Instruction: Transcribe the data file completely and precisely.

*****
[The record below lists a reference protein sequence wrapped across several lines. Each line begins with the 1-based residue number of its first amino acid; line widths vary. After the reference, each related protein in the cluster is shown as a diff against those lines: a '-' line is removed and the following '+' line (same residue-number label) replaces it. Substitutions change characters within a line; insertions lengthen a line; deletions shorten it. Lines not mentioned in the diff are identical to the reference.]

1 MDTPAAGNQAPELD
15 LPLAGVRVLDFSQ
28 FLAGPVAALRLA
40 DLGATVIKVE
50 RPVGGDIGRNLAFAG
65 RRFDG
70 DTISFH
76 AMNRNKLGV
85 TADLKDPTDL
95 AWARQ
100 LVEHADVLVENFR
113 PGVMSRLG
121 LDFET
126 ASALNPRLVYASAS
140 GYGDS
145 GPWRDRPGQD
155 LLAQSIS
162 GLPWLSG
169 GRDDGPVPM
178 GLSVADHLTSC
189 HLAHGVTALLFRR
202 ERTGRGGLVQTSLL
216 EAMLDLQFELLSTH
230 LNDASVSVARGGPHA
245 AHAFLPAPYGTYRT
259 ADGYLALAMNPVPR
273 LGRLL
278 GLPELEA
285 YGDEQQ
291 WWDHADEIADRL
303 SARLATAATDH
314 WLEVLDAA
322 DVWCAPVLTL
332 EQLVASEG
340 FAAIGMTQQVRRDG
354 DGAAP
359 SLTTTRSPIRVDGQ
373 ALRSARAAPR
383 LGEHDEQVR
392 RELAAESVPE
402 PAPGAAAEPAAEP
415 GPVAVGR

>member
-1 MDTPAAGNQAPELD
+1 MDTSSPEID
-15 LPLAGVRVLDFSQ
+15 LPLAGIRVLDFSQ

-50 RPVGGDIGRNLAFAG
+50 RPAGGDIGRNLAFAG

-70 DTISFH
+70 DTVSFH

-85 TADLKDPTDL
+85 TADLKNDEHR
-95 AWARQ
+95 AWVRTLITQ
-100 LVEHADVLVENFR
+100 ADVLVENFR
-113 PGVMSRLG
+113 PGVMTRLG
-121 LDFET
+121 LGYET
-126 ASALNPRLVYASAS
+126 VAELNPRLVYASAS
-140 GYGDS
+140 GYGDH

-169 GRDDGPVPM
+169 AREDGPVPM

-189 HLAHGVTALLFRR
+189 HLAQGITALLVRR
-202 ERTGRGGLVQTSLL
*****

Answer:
[The record below lists a reference protein sequence wrapped across several lines. Each line begins with the 1-based residue number of its first amino acid; line widths vary. After the reference, each related protein in the cluster is shown as a diff against those lines: a '-' line is removed and the following '+' line (same residue-number label) replaces it. Substitutions change characters within a line; insertions lengthen a line; deletions shorten it. Lines not mentioned in the diff are identical to the reference.]

1 MDTPAAGNQAPELD
15 LPLAGVRVLDFSQ
28 FLAGPVAALRLA
40 DLGATVIKVE
50 RPVGGDIGRNLAFAG
65 RRFDG
70 DTISFH
76 AMNRNKLGV
85 TADLKDPTDL
95 AWARQ
100 LVEHADVLVENFR
113 PGVMSRLG
121 LDFET
126 ASALNPRLVYASAS
140 GYGDS
145 GPWRDRPGQD
155 LLAQSIS
162 GLPWLSG
169 GRDDGPVPM
178 GLSVADHLTSC
189 HLAHGVTALLFRR
202 ERTGRGGLVQTSLL
216 EAMLDLQFELLSTH
230 LNDASVSVARGGPHA
245 AHAFLPAPYGTYRT
259 ADGYLALAMNPVPR
273 LGRLL
278 GLPELEA
285 YGDEQQ
291 WWDHADEIADRL
303 SARLATAATDH
314 WLEVLDAA
322 DVWCAPVLTL
332 EQLVASEG
340 FAAIGMTQQVRRDG
354 DGAAP
359 SLTTTRSPIRVDGQ
373 ALRSARAAPR
383 LGEHDEQVR
392 RELAAESVPE
402 PAPGAAAEPAAEP
415 GPVAVGR

>member
-1 MDTPAAGNQAPELD
+1 MDTSSPEID
-15 LPLAGVRVLDFSQ
+15 LPLAGIRVLDFSQ

-50 RPVGGDIGRNLAFAG
+50 RPAGGDIGRNLAFAG

-70 DTISFH
+70 DTVSFH

-85 TADLKDPTDL
+85 TADLKNDEHR
-95 AWARQ
+95 AWVRTLITQ
-100 LVEHADVLVENFR
+100 ADVLVENFR
-113 PGVMSRLG
+113 PGVMTRLG
-121 LDFET
+121 LGYET
-126 ASALNPRLVYASAS
+126 VAELNPRLVYASAS
-140 GYGDS
+140 GYGDH

-169 GRDDGPVPM
+169 AREDGPVPM

-189 HLAHGVTALLFRR
+189 HLAQGITALLVRR
-202 ERTGRGGLVQTSLL